African black oystercatchers are resident to the West Coast and Southern Cape, with occasional birds moving into KwaZulu- Natal. In the early 1980s their numbers plummeted to around 4 500 birds.
Through conservation efforts, including banning off-road driving on beaches, the population now stands at around 6 000 birds.
Resplendent in smart, all-dark plumage, with bubblegum-pink legs and dagger-like bills, the colour of a Bloody Mary, African black oystercatchers are among the most charismatic species of South African and Namibian coasts.
They frequent the ever-changing interface between land and ocean, foraging in spray-soaked intertidal areas pummelled by breaking waves. The birds time their movements to the millisecond, dashing forwards to snatch tasty morsels, then taking flight as the surf breaks dangerously close.
There are 10 other species of oystercatcher worldwide and, like them, these dashing waders have a neat way of minimising competition for food between the sexes. The male’s bill is relatively short and stout: he eats mainly gastropods such as whelks and limpets, whereas the female uses her longer, thinner bill to probe fissures for polychaete worms and mussels. Feeding takes place day and night,for 5–9 hours within each 24-hour period.
African black oystercatchers are thought to reach the grand old age of 35. They reproduce slowly, in common with most long-lived birds, raising one brood per season. The grey-plumaged chicks hide among similarly coloured rocks, but after a couple of weeks or so become bolder and eventually join the adults at shoreline feeding areas. Here the juveniles incessantly beg their parents for food, finally becoming fully independent at two to six months old.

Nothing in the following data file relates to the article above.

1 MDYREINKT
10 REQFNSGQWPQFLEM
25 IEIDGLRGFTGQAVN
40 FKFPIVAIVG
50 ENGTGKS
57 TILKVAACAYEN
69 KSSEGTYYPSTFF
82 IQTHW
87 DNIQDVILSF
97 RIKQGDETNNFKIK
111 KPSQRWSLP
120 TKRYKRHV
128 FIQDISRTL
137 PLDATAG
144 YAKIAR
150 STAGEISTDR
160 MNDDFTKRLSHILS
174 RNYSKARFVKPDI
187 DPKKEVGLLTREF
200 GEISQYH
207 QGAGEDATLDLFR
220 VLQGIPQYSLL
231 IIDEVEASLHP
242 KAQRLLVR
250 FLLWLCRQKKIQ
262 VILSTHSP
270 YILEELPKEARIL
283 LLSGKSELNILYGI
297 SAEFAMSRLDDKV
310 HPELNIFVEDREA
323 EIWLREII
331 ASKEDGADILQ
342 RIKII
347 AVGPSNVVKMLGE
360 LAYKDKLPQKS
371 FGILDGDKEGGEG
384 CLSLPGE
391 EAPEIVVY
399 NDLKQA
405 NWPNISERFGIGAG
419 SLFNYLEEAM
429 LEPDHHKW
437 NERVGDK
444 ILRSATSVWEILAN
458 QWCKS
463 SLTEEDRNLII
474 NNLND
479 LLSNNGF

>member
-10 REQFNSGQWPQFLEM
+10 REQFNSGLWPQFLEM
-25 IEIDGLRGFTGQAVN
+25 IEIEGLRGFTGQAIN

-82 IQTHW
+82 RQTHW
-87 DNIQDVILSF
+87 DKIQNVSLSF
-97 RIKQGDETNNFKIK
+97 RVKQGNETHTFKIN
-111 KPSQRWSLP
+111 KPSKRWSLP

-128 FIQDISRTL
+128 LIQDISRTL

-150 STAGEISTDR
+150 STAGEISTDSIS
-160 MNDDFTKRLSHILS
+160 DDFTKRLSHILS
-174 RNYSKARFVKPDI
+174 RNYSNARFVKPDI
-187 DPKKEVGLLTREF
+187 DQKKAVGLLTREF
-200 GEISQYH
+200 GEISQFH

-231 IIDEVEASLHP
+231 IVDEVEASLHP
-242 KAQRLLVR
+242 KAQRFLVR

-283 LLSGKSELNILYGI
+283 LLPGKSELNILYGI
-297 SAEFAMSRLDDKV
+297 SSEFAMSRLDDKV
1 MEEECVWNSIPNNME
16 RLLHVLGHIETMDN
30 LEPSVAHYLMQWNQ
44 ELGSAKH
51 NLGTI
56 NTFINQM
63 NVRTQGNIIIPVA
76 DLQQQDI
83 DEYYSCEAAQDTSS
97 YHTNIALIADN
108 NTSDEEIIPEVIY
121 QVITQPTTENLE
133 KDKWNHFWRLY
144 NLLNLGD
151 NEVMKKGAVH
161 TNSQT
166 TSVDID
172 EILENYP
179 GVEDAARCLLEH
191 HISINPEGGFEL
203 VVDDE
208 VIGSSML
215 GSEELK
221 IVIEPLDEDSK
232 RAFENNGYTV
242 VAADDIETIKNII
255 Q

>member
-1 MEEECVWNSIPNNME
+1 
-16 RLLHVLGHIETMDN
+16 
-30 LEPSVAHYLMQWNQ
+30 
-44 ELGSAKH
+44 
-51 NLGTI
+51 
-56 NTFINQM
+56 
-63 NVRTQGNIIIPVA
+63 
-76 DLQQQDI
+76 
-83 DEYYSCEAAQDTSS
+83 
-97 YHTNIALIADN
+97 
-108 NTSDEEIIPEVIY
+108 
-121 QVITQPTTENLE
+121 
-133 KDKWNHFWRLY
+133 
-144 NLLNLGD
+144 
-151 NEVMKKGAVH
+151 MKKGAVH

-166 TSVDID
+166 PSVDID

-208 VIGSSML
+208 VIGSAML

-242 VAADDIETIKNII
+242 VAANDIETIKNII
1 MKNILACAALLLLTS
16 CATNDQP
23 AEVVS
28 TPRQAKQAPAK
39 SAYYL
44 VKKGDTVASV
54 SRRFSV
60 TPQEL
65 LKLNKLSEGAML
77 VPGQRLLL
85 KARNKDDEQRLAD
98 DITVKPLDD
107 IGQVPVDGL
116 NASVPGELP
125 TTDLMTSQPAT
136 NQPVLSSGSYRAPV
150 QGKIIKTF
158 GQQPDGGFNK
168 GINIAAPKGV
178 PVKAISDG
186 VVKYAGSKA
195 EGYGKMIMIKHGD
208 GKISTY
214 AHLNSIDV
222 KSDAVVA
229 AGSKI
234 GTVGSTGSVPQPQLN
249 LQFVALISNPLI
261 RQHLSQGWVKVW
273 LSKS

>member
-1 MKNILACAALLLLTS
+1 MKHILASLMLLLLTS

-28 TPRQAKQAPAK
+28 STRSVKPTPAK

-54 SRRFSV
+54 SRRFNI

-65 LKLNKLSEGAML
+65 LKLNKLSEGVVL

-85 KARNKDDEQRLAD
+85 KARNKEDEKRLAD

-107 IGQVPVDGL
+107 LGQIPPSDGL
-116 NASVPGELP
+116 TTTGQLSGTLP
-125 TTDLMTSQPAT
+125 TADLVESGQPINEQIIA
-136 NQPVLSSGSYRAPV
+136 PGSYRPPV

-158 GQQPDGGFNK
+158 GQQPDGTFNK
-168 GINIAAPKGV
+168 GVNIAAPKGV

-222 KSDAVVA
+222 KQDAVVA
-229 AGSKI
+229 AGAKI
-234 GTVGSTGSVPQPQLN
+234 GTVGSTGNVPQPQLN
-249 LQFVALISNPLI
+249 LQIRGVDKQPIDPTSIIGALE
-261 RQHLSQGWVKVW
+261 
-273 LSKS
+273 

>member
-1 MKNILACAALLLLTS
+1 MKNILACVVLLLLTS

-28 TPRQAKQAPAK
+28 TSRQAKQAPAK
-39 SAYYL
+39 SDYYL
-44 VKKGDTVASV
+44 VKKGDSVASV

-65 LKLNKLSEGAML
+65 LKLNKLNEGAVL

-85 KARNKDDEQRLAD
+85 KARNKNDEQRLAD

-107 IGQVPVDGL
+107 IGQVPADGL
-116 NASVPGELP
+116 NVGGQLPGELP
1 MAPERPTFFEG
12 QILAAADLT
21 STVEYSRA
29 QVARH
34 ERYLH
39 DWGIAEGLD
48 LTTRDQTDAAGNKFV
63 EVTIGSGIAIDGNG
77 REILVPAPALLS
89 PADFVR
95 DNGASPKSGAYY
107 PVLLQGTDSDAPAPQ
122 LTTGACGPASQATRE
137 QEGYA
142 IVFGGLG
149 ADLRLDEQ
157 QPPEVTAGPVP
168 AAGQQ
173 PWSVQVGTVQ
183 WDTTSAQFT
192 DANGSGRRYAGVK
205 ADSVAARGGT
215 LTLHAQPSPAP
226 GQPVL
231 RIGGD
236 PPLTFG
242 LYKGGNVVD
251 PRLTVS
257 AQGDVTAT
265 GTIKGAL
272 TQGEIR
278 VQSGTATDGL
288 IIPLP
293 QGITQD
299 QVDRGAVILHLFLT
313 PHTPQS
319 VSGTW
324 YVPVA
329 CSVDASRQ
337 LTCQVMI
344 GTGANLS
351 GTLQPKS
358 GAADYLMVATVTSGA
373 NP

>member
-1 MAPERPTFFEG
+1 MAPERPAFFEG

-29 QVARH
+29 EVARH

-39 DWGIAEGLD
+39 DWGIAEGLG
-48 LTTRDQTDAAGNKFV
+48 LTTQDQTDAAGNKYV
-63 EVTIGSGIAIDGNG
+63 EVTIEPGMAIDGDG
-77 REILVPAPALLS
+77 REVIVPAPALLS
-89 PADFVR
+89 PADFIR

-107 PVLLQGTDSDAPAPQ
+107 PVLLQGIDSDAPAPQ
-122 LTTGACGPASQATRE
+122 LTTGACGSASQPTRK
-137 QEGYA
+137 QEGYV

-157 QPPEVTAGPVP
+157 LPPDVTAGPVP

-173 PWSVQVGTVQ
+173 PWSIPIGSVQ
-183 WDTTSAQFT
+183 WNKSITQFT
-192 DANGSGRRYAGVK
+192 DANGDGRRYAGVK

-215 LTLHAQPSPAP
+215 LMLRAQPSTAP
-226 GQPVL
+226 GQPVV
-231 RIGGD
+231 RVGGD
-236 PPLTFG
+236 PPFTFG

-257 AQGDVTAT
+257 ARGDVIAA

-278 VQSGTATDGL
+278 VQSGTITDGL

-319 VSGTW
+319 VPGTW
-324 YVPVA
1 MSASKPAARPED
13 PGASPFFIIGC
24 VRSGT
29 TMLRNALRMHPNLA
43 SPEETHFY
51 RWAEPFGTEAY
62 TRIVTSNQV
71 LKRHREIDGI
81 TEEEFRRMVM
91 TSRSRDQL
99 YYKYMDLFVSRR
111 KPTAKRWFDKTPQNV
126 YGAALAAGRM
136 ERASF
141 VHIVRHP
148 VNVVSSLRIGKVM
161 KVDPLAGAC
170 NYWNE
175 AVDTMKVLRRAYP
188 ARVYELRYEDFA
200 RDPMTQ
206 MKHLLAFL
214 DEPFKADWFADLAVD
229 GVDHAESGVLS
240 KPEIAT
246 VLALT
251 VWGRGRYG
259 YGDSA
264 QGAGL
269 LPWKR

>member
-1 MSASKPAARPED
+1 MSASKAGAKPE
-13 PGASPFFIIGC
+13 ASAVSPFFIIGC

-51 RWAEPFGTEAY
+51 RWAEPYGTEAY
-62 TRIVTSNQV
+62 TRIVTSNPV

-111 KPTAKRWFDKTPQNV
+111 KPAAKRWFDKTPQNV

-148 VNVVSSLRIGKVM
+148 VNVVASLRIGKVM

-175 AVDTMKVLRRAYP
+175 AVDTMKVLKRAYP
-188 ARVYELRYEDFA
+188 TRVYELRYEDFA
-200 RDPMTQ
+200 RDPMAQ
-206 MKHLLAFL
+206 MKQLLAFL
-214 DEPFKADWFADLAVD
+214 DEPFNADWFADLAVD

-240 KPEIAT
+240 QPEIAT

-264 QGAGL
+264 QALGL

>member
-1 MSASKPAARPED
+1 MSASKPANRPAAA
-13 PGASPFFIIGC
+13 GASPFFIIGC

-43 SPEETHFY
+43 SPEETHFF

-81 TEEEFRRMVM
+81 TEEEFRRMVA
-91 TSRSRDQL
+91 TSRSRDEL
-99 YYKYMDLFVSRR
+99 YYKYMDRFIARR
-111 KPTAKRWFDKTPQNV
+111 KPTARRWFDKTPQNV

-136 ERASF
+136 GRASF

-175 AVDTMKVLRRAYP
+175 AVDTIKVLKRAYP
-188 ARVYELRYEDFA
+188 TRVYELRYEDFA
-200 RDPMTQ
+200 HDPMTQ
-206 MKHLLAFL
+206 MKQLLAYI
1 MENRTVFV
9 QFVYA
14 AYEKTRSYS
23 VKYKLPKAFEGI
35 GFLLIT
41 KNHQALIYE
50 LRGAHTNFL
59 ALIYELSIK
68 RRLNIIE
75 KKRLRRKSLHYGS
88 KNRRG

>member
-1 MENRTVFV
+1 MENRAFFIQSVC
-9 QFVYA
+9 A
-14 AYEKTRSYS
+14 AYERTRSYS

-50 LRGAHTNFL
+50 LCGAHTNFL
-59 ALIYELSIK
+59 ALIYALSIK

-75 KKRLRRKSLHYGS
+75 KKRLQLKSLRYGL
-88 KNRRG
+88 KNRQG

1 of 12. An African Black Oystercatcher lands on a wave smashed rock on an out-going tide and in order to start feeding
2 of 12. A bachelor group of African Black Oystercatchers rest on an exposed boulder on Malgas Island on the west coast of South Africa.
3 of 12.Two male African Black Oystercatchers size each other up as the female rests indifferently with her head along her back
4 of 12. Two male African Black Oystercatchers errupt into fighting with muck kicking and wing-slapping.
5 of 12. An African Black Oystercatcher pair mates briefly.
6 of 12. The shallow nest scrape and well camoflagued eggs of the African Black Oystercatcher. The birds nest along the coastline of South AFrica and try to fing locations with good surrounding views so as to avoid predation.
7 of 12. An African Black Oystercatcher incubates on her nest that is placed on the crest of a coastal dune.
8 of 12. A male African Black Oystercatcher runs to feed his chick with a large reef worm dangling from his bill.
9 of 12. An African Black Oystercatcher male feeds his well grown chick
10 of 12. An adult pair of African Black Oystercatchers lead their well developed chick down onto the feeding grounds.
11 of 12. A male African Black Oystercaher bathes in a shallow rock pool and before commencing with feeding.
12 of 12. An African Black Oystercatcher leaves its overnight roost that was high on coastal rocks as the sun pops over the horizon at dawn.